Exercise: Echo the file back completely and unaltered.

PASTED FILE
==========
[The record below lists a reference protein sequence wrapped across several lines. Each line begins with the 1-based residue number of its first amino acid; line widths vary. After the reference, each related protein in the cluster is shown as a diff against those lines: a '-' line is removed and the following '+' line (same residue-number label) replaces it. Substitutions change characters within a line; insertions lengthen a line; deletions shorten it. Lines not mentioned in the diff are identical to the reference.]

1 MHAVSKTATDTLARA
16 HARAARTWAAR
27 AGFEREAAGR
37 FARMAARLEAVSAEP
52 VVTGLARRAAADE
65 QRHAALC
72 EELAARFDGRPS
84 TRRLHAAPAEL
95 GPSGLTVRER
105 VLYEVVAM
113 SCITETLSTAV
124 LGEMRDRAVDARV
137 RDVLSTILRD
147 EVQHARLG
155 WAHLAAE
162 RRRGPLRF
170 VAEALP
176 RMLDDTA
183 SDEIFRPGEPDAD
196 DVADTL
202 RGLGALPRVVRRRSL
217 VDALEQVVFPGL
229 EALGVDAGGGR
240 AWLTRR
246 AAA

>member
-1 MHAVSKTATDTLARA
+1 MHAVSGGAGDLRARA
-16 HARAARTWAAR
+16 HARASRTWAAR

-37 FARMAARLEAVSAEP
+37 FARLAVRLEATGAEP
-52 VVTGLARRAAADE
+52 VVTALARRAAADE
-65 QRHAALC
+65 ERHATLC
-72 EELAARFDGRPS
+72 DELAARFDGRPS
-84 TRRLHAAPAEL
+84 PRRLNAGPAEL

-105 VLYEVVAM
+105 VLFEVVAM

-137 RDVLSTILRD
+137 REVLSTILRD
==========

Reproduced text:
[The record below lists a reference protein sequence wrapped across several lines. Each line begins with the 1-based residue number of its first amino acid; line widths vary. After the reference, each related protein in the cluster is shown as a diff against those lines: a '-' line is removed and the following '+' line (same residue-number label) replaces it. Substitutions change characters within a line; insertions lengthen a line; deletions shorten it. Lines not mentioned in the diff are identical to the reference.]

1 MHAVSKTATDTLARA
16 HARAARTWAAR
27 AGFEREAAGR
37 FARMAARLEAVSAEP
52 VVTGLARRAAADE
65 QRHAALC
72 EELAARFDGRPS
84 TRRLHAAPAEL
95 GPSGLTVRER
105 VLYEVVAM
113 SCITETLSTAV
124 LGEMRDRAVDARV
137 RDVLSTILRD
147 EVQHARLG
155 WAHLAAE
162 RRRGPLRF
170 VAEALP
176 RMLDDTA
183 SDEIFRPGEPDAD
196 DVADTL
202 RGLGALPRVVRRRSL
217 VDALEQVVFPGL
229 EALGVDAGGGR
240 AWLTRR
246 AAA

>member
-1 MHAVSKTATDTLARA
+1 MHAVSGGAGDLRARA
-16 HARAARTWAAR
+16 HARASRTWAAR

-37 FARMAARLEAVSAEP
+37 FARLAVRLEATGAEP
-52 VVTGLARRAAADE
+52 VVTALARRAAADE
-65 QRHAALC
+65 ERHATLC
-72 EELAARFDGRPS
+72 DELAARFDGRPS
-84 TRRLHAAPAEL
+84 PRRLNAGPAEL

-105 VLYEVVAM
+105 VLFEVVAM

-137 RDVLSTILRD
+137 REVLSTILRD